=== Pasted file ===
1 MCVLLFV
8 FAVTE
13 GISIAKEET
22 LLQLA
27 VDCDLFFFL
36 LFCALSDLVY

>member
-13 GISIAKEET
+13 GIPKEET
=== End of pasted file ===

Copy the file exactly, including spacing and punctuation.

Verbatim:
1 MCVLLFV
8 FAVTE
13 GISIAKEET
22 LLQLA
27 VDCDLFFFL
36 LFCALSDLVY

>member
-13 GISIAKEET
+13 GIPKEET